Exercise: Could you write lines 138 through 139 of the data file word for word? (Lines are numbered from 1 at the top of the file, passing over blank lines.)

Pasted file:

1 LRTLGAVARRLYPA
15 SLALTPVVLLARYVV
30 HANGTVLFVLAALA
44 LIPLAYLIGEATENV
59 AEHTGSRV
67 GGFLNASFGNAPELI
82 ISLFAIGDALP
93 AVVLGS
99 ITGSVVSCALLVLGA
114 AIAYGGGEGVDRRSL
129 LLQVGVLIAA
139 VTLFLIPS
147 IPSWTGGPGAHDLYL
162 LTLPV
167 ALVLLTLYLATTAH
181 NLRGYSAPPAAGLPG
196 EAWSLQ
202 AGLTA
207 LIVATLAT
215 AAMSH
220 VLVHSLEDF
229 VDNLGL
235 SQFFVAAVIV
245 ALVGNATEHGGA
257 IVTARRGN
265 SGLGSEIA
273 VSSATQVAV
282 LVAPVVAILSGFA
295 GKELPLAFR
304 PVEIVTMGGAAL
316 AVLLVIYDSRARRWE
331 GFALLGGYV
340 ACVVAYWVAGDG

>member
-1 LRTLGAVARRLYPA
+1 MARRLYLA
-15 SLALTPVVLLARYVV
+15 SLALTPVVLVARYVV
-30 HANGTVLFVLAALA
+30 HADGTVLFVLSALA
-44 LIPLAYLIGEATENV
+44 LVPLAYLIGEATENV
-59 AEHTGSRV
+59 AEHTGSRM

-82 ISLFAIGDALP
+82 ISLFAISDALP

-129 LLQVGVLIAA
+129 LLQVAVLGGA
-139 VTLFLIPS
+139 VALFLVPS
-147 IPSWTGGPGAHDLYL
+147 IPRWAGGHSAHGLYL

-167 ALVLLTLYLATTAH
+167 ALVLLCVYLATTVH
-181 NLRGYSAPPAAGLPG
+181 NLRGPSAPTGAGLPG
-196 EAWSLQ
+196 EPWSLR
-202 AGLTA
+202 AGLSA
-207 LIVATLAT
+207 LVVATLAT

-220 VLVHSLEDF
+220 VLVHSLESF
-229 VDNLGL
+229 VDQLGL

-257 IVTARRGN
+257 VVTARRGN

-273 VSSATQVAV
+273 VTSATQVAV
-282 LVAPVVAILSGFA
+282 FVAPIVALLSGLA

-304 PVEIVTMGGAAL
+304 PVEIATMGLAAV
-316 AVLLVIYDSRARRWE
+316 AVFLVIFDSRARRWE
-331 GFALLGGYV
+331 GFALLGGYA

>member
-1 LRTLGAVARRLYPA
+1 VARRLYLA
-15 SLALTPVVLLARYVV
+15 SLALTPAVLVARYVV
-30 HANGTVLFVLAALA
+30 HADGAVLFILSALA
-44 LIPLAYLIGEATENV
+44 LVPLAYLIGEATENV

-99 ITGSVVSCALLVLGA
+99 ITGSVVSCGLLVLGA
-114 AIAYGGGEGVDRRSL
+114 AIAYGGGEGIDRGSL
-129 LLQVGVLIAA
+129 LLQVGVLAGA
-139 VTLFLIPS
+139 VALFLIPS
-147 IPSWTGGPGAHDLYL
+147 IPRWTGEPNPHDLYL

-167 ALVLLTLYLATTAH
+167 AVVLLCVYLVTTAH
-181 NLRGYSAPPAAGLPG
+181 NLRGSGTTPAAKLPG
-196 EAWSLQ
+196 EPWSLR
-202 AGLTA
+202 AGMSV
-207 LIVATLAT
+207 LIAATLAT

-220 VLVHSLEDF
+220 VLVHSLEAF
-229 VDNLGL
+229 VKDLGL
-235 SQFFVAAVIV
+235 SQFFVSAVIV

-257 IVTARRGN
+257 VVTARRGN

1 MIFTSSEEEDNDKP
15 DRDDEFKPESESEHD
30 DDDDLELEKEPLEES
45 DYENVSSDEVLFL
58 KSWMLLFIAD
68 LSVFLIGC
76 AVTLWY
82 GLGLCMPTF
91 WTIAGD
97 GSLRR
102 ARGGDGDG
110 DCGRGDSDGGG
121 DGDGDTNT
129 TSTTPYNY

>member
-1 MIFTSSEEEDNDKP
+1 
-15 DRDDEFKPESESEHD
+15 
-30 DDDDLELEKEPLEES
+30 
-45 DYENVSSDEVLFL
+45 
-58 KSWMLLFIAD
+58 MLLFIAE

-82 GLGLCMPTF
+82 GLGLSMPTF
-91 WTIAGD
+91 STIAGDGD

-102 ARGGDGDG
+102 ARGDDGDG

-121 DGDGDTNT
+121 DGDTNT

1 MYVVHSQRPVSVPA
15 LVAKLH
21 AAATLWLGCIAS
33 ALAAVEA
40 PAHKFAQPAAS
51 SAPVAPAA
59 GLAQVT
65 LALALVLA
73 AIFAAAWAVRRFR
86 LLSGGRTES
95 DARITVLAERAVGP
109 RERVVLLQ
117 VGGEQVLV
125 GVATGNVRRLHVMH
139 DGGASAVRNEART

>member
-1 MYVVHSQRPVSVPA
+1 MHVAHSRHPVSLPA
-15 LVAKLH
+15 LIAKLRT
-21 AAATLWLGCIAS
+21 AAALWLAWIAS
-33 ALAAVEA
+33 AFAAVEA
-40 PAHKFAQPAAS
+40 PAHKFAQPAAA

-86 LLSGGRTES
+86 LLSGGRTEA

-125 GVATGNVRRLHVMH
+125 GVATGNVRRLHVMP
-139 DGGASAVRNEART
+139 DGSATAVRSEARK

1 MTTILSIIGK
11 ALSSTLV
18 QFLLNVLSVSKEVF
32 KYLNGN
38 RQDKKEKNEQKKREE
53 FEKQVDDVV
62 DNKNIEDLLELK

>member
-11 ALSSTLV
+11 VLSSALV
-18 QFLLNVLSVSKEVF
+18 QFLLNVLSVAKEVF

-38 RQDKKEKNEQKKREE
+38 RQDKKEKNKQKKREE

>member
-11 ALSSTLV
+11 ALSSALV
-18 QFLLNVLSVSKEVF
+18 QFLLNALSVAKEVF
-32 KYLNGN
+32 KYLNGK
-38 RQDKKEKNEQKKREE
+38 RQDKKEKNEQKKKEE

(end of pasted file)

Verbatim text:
+45 
-58 KSWMLLFIAD